Moving Insurance Guide
Being comfortable with your insurance coverage is critical during a move, because you are entrusting your personal goods to a transporter. Though very unlikely, the chance for loss and damage is possible. You should be prepared and protected through your insurance coverage. Keep reading to learn how to be informed and knowledgeable about moving insurance.
Check insurance coverage
In addition to being registered with the Department of Transportation, all household moving companies are required to carry a minimum amount of insurance. Coverage varies from mover to mover, so be sure to ask for each company’s specific policy. The basic policy is often outlined in the carrier’s uShip profile, but they should also provide you with a written proof of their insurance coverage. This document is called a Certificate of Insurance. Confirming a mover’s insurance is easy: just look them up on http://www.safersys.org or call the insurance company listed on the certificate. You should also be able to purchase additional insurance from the moving company, which is highly recommended.
Home moves transported through uShip are eligible for uShip Cargo Insurance. When accepting a bid, you have the option to purchase additional coverage. This policy is all-risk covering approved goods against damage, lost or stolen claims subject to the terms and exclusions of the policy. Learn more about uShip Cargo Insurance here.
Moving Insurance & Liability Issues
One of the primary benefits of hiring a professional mover is moving insurance. Licensed household movers are required to carry a minimum amount of insurance to cover your items; this same sort of insurance is not available if you move yourself. Moving insurance coverage varies from mover to mover, so learn about the different insurance options you have when moving before committing to an insurance or liability contract.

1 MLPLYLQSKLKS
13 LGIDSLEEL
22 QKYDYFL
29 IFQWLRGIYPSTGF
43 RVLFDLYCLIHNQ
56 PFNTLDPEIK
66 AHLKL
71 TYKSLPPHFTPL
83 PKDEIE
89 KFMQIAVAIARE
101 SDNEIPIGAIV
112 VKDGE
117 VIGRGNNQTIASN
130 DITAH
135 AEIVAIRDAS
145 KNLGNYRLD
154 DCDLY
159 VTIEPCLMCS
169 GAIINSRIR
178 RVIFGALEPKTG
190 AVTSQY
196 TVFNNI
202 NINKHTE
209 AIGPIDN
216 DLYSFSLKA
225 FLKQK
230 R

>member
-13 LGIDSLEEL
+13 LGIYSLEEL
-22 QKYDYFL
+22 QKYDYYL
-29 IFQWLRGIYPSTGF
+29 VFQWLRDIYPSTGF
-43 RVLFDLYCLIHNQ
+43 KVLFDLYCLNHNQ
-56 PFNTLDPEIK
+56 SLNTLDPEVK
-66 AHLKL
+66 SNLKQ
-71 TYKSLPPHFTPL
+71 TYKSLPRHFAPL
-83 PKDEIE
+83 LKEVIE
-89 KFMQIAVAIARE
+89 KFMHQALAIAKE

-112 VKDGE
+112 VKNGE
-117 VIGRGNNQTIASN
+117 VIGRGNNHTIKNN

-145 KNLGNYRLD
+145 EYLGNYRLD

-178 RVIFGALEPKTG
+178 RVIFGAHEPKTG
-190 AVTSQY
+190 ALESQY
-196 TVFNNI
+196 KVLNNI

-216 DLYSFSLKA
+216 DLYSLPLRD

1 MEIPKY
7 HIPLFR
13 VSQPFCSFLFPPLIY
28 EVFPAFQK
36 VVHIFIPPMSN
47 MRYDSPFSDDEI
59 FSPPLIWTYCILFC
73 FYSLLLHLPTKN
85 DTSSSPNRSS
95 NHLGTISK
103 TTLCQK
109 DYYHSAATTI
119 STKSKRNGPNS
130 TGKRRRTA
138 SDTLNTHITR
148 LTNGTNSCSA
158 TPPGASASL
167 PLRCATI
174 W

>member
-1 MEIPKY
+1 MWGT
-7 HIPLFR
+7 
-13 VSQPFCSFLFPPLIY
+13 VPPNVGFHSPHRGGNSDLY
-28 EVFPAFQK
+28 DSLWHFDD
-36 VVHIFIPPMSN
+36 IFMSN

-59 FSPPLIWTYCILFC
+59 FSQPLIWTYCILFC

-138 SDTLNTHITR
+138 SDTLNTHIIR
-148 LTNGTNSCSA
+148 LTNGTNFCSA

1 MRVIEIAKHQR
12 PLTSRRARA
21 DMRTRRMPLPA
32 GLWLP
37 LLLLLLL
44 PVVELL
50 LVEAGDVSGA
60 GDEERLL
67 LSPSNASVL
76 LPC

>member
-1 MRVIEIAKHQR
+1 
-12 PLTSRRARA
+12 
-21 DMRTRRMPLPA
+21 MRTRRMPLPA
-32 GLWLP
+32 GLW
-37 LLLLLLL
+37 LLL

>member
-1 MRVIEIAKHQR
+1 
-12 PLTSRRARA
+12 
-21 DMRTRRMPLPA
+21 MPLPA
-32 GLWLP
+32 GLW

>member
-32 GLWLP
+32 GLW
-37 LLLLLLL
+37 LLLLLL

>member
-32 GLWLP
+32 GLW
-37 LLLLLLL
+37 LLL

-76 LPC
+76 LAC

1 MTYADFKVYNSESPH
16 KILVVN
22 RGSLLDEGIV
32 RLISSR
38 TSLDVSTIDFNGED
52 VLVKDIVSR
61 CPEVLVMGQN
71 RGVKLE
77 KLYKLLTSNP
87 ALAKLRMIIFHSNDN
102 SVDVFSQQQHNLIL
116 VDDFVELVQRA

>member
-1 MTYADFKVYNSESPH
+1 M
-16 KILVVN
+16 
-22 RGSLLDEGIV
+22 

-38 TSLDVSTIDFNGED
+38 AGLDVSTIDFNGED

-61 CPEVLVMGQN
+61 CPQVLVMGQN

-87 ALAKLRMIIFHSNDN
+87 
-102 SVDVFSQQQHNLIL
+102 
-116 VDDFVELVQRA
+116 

There are levels of liability when it comes to moving insurance. Keep reading to determine which level is most suitable for you and your move.
- Full replacement value – The most comprehensive coverage for your belongings is also the most expensive. It is available for intrastate, interstate and international moves. Under this protection, the mover is liable for the full value of your itemized goods (with the exception of items exceeding a value of $100 per pound). The mover will determine the value of lost or damaged goods and whether to replace, repair or offer a cash settlement for them. Ask about the deductible and inform the movers of any valuable items they may not know about.
- Released value – This is the most basic coverage that a moving company can provide and is included in the cost of any move. You must request released value coverage and sign for it. Under this coverage, the mover is liable for no more than $0.60 per pound of your belongings. If any of your items are damaged or lost, you will be responsible for most of the replacement or repair costs.
A very detailed description of insurance policies is available at The Department of Transportation Household Goods website.
One important thing to remember about household moving insurance is that movers are not liable for damage to items inside boxes you packed, unless there is physical damage to the box itself. The easiest way to protect against this sort of damage is to hire the moving company to professionally pack your fragile and valuable items. If there is damage to items that were professionally packed, the moving company is liable for the loss.
You may already be covered for a move under your home insurance policy or have the opportunity to pay a premium for short-term coverage. Otherwise, you can purchase extra insurance from the moving company who may offer a deal from third party insurance provider, such as uShip Cargo Insurance.« How to Choose a Moving Company Moving Checklist »